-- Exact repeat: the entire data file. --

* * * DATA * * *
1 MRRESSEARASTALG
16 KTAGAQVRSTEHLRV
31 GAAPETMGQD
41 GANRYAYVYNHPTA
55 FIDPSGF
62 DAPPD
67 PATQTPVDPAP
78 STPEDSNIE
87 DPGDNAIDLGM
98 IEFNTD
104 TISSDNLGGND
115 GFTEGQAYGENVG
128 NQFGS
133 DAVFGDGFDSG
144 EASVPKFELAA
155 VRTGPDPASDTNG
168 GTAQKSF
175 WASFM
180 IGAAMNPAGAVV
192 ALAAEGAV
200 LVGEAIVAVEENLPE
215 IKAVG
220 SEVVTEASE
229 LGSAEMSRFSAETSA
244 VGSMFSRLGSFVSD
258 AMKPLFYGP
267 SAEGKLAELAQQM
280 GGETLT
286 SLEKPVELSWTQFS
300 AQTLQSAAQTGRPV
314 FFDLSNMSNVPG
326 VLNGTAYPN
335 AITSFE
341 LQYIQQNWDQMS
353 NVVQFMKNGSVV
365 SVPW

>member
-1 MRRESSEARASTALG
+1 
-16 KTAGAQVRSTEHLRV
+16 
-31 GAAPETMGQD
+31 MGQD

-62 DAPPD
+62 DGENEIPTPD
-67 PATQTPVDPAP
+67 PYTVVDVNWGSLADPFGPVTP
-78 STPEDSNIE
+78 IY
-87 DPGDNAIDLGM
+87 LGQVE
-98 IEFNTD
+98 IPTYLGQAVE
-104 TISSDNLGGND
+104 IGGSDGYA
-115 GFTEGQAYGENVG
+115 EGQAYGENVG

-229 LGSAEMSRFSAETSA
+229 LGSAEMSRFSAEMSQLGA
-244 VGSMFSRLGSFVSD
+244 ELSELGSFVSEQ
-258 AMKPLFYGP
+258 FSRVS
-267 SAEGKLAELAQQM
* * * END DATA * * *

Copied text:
1 MRRESSEARASTALG
16 KTAGAQVRSTEHLRV
31 GAAPETMGQD
41 GANRYAYVYNHPTA
55 FIDPSGF
62 DAPPD
67 PATQTPVDPAP
78 STPEDSNIE
87 DPGDNAIDLGM
98 IEFNTD
104 TISSDNLGGND
115 GFTEGQAYGENVG
128 NQFGS
133 DAVFGDGFDSG
144 EASVPKFELAA
155 VRTGPDPASDTNG
168 GTAQKSF
175 WASFM
180 IGAAMNPAGAVV
192 ALAAEGAV
200 LVGEAIVAVEENLPE
215 IKAVG
220 SEVVTEASE
229 LGSAEMSRFSAETSA
244 VGSMFSRLGSFVSD
258 AMKPLFYGP
267 SAEGKLAELAQQM
280 GGETLT
286 SLEKPVELSWTQFS
300 AQTLQSAAQTGRPV
314 FFDLSNMSNVPG
326 VLNGTAYPN
335 AITSFE
341 LQYIQQNWDQMS
353 NVVQFMKNGSVV
365 SVPW

>member
-1 MRRESSEARASTALG
+1 
-16 KTAGAQVRSTEHLRV
+16 
-31 GAAPETMGQD
+31 MGQD

-62 DAPPD
+62 DGENEIPTPD
-67 PATQTPVDPAP
+67 PYTVVDVNWGSLADPFGPVTP
-78 STPEDSNIE
+78 IY
-87 DPGDNAIDLGM
+87 LGQVE
-98 IEFNTD
+98 IPTYLGQAVE
-104 TISSDNLGGND
+104 IGGSDGYA
-115 GFTEGQAYGENVG
+115 EGQAYGENVG

-229 LGSAEMSRFSAETSA
+229 LGSAEMSRFSAEMSQLGA
-244 VGSMFSRLGSFVSD
+244 ELSELGSFVSEQ
-258 AMKPLFYGP
+258 FSRVS
-267 SAEGKLAELAQQM